You know I just returned from a week-long vacation in Positano, Italy. I’m lucky to have married into a family that loves Positano, visits often, and has friends there. Because of them I sometimes get rare opportunities that other visitors might not.
One night, for example, we had dinner at one of their favorite restaurants. Derek and his dad talked with the owner for hours about wine — something all three men love and appreciate. (Seriously, they talk about it for hours.) We were there long enough to watch everyone leave, as the four of us kept talking into the wee hours of the morning.
Somehow the conversation turned from wine to beer. Someone disclosed that I’m making a documentary about N.C. craft beer. Before we knew it, the trailer for Brewconomy was playing on a phone.
As the phone leaned against a wine glass, the four of us watched the trailer. I was overwhelmed with the moment. It felt surreal to sit in Italy, watching the trailer for my documentary about North Carolina craft beer.
It felt like one of life’s key moments.
They happen organically and become unforgettable. It’s one of the things I love most about world travel. The unexpected, incredible moments like that one.
Thinking back on it now, I realize how many similarities there are between the Positano restaurant scene and N.C. craft brewing. Stick with me for a minute. Let’s talk through it.
Most of the brewers we’ve talked with want to use local, organic ingredients when they can. These ingredients give the beer a distinct flavor that speaks to the region in which it was made. They also happen to support the local farmers and small businesses, while simultaneously being more sustainable choice because they weren’t shipped long distances.
This process is an artisan approach to creating something worth savoring. There is care, time, and attention spent on making it the best. It’s meant to be savored and appreciated.
Now, compare that to the dish we ordered at the restaurant I mentioned above.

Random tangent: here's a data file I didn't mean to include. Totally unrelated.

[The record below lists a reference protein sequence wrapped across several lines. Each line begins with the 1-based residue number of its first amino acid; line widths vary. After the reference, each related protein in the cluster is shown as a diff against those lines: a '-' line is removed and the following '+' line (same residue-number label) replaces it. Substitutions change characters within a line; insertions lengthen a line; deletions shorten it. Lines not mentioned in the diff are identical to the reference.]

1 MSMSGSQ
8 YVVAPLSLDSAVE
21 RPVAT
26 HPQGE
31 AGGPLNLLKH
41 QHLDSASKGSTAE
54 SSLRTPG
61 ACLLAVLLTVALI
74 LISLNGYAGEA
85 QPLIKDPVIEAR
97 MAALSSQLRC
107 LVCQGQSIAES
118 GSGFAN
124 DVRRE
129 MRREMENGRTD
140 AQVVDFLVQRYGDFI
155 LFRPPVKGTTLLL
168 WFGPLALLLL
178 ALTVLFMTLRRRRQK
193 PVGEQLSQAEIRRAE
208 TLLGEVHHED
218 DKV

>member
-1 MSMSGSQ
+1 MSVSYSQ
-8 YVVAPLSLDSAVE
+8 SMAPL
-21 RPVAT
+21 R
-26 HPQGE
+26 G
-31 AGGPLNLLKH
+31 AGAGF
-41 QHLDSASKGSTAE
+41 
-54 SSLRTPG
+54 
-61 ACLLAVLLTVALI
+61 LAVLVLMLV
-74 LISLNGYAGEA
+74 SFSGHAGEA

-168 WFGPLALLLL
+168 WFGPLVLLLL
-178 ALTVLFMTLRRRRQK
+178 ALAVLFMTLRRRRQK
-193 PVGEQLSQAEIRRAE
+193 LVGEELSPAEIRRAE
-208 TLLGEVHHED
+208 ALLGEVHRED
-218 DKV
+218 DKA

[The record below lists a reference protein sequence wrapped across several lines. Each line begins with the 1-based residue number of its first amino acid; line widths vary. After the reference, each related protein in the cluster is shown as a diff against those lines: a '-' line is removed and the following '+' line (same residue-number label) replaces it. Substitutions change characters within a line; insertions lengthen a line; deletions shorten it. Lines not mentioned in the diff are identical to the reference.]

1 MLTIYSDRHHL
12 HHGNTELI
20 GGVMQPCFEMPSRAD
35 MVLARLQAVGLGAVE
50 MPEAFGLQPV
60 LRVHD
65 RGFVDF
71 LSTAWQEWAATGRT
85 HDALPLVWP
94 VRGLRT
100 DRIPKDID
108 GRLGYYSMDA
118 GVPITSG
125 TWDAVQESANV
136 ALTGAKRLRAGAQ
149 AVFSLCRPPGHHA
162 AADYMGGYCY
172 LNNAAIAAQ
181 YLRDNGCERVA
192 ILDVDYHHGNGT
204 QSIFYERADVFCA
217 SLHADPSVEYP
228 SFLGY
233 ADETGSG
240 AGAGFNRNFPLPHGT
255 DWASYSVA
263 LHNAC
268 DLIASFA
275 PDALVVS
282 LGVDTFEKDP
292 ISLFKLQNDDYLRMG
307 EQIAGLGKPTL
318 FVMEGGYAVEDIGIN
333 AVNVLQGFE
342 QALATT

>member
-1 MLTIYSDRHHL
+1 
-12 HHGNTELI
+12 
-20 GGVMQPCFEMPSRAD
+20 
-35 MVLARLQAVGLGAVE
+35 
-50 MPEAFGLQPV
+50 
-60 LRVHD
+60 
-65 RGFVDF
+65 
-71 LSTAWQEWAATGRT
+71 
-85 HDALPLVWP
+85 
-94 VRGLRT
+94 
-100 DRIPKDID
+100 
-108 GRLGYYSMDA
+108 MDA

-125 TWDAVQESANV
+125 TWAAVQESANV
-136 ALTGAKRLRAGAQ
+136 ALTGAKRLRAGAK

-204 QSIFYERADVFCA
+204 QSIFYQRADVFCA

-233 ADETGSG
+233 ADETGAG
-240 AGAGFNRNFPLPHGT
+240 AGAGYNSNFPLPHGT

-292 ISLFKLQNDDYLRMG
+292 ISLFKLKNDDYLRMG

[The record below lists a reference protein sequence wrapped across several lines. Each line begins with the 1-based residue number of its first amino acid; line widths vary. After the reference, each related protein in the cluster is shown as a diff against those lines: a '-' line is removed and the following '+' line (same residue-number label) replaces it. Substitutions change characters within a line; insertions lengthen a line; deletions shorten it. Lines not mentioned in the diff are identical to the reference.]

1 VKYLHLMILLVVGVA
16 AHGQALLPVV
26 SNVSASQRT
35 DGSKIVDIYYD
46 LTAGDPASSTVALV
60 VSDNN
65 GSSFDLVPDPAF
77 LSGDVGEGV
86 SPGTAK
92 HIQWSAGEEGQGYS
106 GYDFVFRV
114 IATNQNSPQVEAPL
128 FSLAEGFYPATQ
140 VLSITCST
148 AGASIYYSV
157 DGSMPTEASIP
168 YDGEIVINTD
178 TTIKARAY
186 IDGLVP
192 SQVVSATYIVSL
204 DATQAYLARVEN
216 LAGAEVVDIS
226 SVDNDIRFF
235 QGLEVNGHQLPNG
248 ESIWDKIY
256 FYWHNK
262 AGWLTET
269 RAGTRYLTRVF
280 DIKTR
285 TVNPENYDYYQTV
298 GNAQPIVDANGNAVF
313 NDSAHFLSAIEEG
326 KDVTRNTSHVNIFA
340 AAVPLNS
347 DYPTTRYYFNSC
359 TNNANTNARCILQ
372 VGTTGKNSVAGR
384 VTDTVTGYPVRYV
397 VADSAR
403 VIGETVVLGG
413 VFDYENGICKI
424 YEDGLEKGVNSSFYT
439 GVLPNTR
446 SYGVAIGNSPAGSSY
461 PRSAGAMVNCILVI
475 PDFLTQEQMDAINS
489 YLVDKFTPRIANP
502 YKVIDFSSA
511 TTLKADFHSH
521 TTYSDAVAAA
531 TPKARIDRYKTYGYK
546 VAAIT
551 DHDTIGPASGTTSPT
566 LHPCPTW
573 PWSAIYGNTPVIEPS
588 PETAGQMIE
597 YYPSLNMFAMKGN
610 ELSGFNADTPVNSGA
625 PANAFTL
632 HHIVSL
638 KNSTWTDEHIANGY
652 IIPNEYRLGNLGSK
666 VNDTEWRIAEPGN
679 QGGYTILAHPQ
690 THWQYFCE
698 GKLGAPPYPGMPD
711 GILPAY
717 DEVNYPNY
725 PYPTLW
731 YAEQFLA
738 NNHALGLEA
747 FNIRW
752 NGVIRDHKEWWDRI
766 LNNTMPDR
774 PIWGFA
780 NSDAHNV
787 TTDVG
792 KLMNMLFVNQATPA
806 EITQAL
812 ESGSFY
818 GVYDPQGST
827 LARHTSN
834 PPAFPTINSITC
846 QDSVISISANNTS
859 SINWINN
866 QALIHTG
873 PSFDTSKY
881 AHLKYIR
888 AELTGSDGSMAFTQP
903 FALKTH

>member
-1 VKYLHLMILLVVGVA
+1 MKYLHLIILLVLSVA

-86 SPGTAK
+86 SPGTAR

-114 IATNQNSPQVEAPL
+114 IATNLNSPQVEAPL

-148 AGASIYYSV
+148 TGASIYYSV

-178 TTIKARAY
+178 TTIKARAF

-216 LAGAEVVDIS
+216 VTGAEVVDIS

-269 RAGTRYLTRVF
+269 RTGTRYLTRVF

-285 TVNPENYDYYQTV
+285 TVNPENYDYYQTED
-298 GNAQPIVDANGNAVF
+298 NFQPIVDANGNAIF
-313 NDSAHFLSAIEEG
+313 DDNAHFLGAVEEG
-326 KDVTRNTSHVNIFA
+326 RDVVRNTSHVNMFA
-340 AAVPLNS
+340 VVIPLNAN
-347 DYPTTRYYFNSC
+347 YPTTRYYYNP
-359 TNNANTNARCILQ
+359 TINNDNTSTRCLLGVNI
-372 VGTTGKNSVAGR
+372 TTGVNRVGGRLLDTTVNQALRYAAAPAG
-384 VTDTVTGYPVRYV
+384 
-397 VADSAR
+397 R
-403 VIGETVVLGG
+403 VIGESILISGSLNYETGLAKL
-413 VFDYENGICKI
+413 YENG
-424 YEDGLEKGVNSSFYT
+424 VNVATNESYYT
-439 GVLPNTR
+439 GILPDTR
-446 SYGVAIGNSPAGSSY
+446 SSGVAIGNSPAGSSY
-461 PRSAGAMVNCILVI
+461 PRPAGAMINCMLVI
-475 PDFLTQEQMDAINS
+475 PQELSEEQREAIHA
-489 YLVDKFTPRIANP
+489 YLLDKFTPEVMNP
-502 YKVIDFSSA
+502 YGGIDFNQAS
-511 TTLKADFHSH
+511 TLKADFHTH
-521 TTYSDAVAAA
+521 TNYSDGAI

We were served fresh tomatoes, basil, and mozzarella drizzled in olive oil. I’m told the mozzarella was made that morning in a nearby town — a town known for having the best mozzarella — using milk from a water buffalo. They tested mozzarella made from other sources but found the texture and flavor to be sub-standard. By the way, mozzarella that’s not consumed that day is sold back to the supplier, who uses it for other things like pizza.
That’s some of the best damn mozzarella I’ve ever tasted. Talk about something worth savoring! You can’t find anything like that here.
Derek and I have hunted for something comparable but everything we taste makes us a little angry. It’s nowhere close to being that good! I don’t talk about this often, lest I sound uber-snooty, but my point is this: you can probably only find that in this particular region of Italy. (Sensing a theme, yet?)
I sat there in Positano — full on some of the freshest and most delicious local foods and wines — wishing I had a N.C. craft beer to share with our Italian friends. I don’t know how to ship something like that but I hope we can figure it out. I’d love to know what they think.
By the way, Brewconomy is coming along well. We have something special for our Kickstarter backers scheduled for next week, our last shoot days lined up, and a solid start on our post-production processes. Be sure to follow the film’s progress on Instagram, Facebook, and Twitter.
Sign up for my monthly email updates while you’re at it. I sent one out this week with details about our vacation and a few epiphanies I had while overseas. The emails are filled with sincere, heart-felt info about my life as a filmmaker and how it affects you — so sign up using the form at the top of the page in the right-hand side bar. You don’t want to miss the next emails.
Note: The photo of basil, mozzarella, and tomatoes was taken at different restaurant. Somehow I missed taking a good picture on the evening I wrote about above. It feels criminal to not share that info with you, lest you find out later and feel deceived.